a must for managers whose objectives are to improve conditions in
the workplace and to increase productivity it offers all managers
a wide range of innovative ways to analyze long term priorities
and day to day opera¬tions, and suggests methods to implement
Elliott Jaques, author of Requisite Organization: Total System for Effective Managerial Organization and Managerial Leadership for the 21st Century
Albert Low has written an original and im¬portant book on management. It combines West¬ern and Eastern modes of thought to construct an intensely practical and flexible approach to the solution of managerial problems.
Philip Kapleau, author of The Three Pillars of Zen
In planning today the problem is how to head off and control effects by anticipating them. Men have always tended to be servants of their technologies. Zen and Creative Management suggests ways of bypassing this fate.
And endorsements for Conflict and Creativity
at Work are equally engaging:
Albert Low has spent a lifetime searching for the foundations of harmony and creative satisfaction in common human endeavors – inside and outside the corporation. His questions are timely for all executives to consider.
Kathryn Cason, Co-founder and President, Requisite Organization International Institute (ROII)
Great management calls for fundamental and keen awareness, of the sort that is easy to recognize – and very hard to teach. Albert Low, in an easy-going, straightforward, low-key and respectful way, provides that education in the context of corporate purpose. This is an erudite book, not opaque or academic, but thoughtful and intent on getting its readers through the looking glass of personal and organizational change.
Art Kleiner, Editor-in-Chief, strategy+business, and author of The Age of Heretics
Albert Low raises thought-provoking questions and ethical considerations that are important for the management field to consider. Elliott Jaques argued that the beginning of any science starts with the development of clearly articulated concepts that have only one unequivocal meaning. Albert Low in Conflict and Creativity at Work is willing to engage in the discussion of the meaning of foundational concepts in the management field that Elliott Jaques began over 60 years ago. It is a pleasure to read work that reflects the importance of that discussion.
Alison Brause, Business consultant and Board Member, Requisite Organization International Institute (ROII)
For more than a century, management thinkers have treated human consciousness as a black box, conveniently ignoring its role in the creation and management of a company. Albert Low takes us on a journey that will forever change our conceptions of organizations, work and the role of human creativity in making organizations sustainable and ethical organisms in the global ecosystem . . . For those tired of same old management books that offer pat answers and platitudes, this is a book worth pondering and cherishing for decades to come.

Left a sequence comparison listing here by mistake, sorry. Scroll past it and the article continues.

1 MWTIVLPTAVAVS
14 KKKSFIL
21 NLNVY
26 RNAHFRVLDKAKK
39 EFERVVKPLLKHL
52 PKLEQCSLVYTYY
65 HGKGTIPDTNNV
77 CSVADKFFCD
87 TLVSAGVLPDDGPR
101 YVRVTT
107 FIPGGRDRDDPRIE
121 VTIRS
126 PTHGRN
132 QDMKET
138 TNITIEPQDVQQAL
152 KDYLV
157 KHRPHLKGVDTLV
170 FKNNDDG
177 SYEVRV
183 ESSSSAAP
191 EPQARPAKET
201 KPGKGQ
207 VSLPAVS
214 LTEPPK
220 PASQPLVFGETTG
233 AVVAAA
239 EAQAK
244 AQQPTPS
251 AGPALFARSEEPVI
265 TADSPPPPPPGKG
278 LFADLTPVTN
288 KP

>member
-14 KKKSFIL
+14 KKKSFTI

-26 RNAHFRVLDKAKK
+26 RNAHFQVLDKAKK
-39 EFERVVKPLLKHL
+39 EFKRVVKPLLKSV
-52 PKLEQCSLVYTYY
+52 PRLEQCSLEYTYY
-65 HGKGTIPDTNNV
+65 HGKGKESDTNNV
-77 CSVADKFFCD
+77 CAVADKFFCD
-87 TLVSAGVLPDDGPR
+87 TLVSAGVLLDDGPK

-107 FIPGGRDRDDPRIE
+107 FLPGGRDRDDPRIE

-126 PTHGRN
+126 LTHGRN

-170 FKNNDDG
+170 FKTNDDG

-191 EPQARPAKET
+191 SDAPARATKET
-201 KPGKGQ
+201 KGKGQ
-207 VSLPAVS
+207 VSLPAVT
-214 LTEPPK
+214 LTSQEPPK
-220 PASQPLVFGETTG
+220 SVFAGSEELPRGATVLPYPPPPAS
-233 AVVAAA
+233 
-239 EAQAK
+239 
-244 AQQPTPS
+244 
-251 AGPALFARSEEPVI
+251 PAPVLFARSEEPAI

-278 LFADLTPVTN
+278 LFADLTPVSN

Ronald E. Purser, Professor of Management, San Francisco State University, and author of Time and Temporality in the Network Society
A stunning book. A paradigm breaking insight
into the essence of work, organization, and enrichment (both financial
& spiritual). It’s a tough read with huge pots of gold
along the way. The book is our age’s version of The Structure
of Scientific Revolution applied to business. It’s a revolution
and an evolution.
Martin Rutte, Founder & Chair of the Board, The Centre for Spirituality and the Workplace, Sobey School of Business, Saint Mary’s University, Halifax; co-author of the New York Times business best-seller, Chicken Soup for the Soul at Work
Writing in the rigorous tradition of Elliott Jaques, Albert Low has produced a systematic framework that deepens our understanding of modern organizations, while providing insights into the complexities and ambiguities of leadership. This wise and challenging book will appeal to anyone who seeks to build and sustain healthy, creative and ethical systems.
Sandy Cotton, Former Head of Leadership, Royal Military College of Canada, and Professor at Queen’s University School of Business, Toronto
Albert Low presents an outstanding book that will inspire readers to re-visit their concept of corporations in an altogether novel manner – emphasizing the critical role(s) of human creativity and constructive conflict . . .in true ‘guru’ style, Low reminds us that the true corporation does not sacrifice critical values such as corporate social responsibility and ethical behavior at the altar of short-term narrow goals such as shareholder return. A ‘must-read’ for management practitioners and researchers alike!
Arup Varma, Professor of Management Studies, Loyola University Chicago
An important, provocative, and compelling
book, it is an impressive change from the slew of current management